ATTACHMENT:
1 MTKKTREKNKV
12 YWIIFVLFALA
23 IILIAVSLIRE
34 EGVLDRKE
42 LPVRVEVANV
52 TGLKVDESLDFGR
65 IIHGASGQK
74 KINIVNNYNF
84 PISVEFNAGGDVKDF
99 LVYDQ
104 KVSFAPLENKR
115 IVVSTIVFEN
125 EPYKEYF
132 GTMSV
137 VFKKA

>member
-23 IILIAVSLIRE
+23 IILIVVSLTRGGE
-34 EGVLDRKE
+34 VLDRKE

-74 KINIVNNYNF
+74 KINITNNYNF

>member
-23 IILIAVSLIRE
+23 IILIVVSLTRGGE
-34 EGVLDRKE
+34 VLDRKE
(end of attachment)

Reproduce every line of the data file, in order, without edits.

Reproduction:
1 MTKKTREKNKV
12 YWIIFVLFALA
23 IILIAVSLIRE
34 EGVLDRKE
42 LPVRVEVANV
52 TGLKVDESLDFGR
65 IIHGASGQK
74 KINIVNNYNF
84 PISVEFNAGGDVKDF
99 LVYDQ
104 KVSFAPLENKR
115 IVVSTIVFEN
125 EPYKEYF
132 GTMSV
137 VFKKA

>member
-23 IILIAVSLIRE
+23 IILIVVSLTRGGE
-34 EGVLDRKE
+34 VLDRKE

-74 KINIVNNYNF
+74 KINITNNYNF

>member
-23 IILIAVSLIRE
+23 IILIVVSLTRGGE
-34 EGVLDRKE
+34 VLDRKE